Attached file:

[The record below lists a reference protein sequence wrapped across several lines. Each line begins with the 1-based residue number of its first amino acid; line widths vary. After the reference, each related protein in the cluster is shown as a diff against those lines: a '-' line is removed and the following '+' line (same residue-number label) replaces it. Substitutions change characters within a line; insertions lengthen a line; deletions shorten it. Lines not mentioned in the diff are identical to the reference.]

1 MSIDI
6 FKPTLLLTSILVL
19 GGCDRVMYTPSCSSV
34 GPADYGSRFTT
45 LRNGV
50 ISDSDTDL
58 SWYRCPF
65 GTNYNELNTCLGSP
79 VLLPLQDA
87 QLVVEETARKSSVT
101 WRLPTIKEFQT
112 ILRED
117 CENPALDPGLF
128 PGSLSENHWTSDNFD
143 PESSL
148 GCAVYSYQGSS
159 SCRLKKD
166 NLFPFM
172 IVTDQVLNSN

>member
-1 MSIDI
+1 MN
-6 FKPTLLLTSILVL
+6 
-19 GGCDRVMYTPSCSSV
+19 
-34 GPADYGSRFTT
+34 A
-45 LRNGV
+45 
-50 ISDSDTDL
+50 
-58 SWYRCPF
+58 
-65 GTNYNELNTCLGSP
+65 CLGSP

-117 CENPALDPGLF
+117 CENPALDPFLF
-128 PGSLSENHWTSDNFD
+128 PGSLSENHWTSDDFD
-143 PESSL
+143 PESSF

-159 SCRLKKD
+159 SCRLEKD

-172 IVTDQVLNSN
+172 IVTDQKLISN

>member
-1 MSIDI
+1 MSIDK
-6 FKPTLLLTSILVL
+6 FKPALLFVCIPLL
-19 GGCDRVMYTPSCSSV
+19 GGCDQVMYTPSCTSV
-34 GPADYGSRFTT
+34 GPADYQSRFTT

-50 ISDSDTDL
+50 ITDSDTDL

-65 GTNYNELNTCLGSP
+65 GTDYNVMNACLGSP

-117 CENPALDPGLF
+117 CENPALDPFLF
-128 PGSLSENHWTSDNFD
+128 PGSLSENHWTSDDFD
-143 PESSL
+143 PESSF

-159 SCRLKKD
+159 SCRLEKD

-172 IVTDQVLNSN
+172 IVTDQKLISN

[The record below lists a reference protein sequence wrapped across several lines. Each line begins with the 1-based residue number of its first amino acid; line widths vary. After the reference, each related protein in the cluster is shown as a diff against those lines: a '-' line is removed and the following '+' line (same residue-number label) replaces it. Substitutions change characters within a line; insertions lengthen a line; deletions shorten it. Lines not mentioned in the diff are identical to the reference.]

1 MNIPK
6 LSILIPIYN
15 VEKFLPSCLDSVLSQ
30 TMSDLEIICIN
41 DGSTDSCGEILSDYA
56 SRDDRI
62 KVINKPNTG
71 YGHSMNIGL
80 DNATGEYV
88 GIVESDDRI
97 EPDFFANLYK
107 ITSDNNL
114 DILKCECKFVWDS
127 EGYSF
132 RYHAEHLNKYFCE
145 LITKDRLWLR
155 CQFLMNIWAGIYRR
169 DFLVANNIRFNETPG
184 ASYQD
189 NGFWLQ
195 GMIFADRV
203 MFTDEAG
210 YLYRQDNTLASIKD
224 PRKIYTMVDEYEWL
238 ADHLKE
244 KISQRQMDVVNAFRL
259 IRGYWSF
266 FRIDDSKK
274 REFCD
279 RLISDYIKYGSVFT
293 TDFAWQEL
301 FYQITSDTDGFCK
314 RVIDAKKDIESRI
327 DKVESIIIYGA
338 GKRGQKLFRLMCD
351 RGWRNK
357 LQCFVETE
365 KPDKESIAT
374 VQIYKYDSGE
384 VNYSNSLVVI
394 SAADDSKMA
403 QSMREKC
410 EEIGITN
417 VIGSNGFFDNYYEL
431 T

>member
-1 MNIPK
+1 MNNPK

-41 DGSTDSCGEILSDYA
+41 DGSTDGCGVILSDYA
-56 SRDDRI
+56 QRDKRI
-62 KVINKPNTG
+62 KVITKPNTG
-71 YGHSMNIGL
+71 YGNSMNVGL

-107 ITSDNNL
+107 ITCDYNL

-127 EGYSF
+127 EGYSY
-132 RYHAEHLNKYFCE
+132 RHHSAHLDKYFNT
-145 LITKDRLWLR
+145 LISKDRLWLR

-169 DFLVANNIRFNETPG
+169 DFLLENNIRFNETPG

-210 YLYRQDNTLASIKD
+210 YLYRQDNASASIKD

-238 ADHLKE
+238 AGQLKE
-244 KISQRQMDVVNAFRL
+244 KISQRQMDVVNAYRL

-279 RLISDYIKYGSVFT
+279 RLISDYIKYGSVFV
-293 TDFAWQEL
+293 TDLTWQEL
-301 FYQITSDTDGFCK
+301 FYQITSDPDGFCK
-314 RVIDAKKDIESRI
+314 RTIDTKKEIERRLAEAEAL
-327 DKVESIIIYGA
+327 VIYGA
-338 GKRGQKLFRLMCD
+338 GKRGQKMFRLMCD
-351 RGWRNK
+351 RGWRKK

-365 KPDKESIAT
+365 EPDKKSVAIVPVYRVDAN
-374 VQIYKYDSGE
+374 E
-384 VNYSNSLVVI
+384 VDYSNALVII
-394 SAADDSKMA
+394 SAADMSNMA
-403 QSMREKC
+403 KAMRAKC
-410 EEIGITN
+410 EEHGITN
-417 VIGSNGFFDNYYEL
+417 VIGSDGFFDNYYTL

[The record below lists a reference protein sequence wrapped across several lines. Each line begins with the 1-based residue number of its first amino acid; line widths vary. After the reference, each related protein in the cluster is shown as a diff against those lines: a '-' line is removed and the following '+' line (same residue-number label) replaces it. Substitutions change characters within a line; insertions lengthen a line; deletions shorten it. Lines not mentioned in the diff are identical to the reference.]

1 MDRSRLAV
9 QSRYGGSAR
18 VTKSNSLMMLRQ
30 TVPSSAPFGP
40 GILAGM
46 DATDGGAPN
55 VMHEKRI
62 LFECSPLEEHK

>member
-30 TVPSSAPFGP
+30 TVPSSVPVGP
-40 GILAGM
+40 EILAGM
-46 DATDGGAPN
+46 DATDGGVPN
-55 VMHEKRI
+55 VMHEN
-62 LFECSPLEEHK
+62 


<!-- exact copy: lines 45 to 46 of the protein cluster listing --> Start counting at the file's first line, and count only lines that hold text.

+159 SCRLEKD

-172 IVTDQVLNSN